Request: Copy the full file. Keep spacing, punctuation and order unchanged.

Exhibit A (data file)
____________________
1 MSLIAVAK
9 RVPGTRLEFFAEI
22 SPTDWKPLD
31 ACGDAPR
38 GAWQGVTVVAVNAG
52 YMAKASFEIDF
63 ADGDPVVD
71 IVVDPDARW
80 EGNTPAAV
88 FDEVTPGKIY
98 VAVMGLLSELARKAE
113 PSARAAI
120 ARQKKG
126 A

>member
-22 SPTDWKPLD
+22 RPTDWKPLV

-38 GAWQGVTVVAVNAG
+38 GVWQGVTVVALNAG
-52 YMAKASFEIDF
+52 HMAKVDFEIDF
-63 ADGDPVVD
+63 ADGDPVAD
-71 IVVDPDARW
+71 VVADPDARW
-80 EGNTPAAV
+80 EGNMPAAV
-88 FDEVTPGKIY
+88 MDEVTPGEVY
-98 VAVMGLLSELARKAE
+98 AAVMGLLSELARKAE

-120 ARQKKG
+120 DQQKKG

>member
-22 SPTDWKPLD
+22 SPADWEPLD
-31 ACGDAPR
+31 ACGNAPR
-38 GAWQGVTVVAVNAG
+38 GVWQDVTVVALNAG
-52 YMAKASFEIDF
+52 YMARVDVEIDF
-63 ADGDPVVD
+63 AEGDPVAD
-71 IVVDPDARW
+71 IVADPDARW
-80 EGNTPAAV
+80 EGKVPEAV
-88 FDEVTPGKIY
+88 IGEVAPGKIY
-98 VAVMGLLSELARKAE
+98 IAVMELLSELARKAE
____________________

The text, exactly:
1 MSLIAVAK
9 RVPGTRLEFFAEI
22 SPTDWKPLD
31 ACGDAPR
38 GAWQGVTVVAVNAG
52 YMAKASFEIDF
63 ADGDPVVD
71 IVVDPDARW
80 EGNTPAAV
88 FDEVTPGKIY
98 VAVMGLLSELARKAE
113 PSARAAI
120 ARQKKG
126 A

>member
-22 SPTDWKPLD
+22 RPTDWKPLV

-38 GAWQGVTVVAVNAG
+38 GVWQGVTVVALNAG
-52 YMAKASFEIDF
+52 HMAKVDFEIDF
-63 ADGDPVVD
+63 ADGDPVAD
-71 IVVDPDARW
+71 VVADPDARW
-80 EGNTPAAV
+80 EGNMPAAV
-88 FDEVTPGKIY
+88 MDEVTPGEVY
-98 VAVMGLLSELARKAE
+98 AAVMGLLSELARKAE

-120 ARQKKG
+120 DQQKKG

>member
-22 SPTDWKPLD
+22 SPADWEPLD
-31 ACGDAPR
+31 ACGNAPR
-38 GAWQGVTVVAVNAG
+38 GVWQDVTVVALNAG
-52 YMAKASFEIDF
+52 YMARVDVEIDF
-63 ADGDPVVD
+63 AEGDPVAD
-71 IVVDPDARW
+71 IVADPDARW
-80 EGNTPAAV
+80 EGKVPEAV
-88 FDEVTPGKIY
+88 IGEVAPGKIY
-98 VAVMGLLSELARKAE
+98 IAVMELLSELARKAE